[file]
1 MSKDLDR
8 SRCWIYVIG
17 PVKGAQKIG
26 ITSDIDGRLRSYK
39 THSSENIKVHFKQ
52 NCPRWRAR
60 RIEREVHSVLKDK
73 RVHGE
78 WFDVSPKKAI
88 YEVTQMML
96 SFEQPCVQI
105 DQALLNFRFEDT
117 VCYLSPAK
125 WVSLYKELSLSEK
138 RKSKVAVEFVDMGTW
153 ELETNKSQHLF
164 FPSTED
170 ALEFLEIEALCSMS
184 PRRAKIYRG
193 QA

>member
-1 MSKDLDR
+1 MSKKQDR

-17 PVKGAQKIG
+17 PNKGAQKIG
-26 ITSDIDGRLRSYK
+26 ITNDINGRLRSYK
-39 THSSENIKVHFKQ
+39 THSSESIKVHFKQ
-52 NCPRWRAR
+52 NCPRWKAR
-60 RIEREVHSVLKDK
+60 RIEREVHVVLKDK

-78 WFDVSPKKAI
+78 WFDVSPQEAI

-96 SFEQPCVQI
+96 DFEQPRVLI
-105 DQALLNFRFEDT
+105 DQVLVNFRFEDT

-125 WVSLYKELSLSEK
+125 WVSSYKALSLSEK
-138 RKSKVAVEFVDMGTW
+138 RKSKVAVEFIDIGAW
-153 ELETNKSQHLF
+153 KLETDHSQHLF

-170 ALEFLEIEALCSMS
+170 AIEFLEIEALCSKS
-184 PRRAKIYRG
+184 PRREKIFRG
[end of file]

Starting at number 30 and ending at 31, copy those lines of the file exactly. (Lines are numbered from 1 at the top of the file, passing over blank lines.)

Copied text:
-52 NCPRWRAR
+52 NCPRWKAR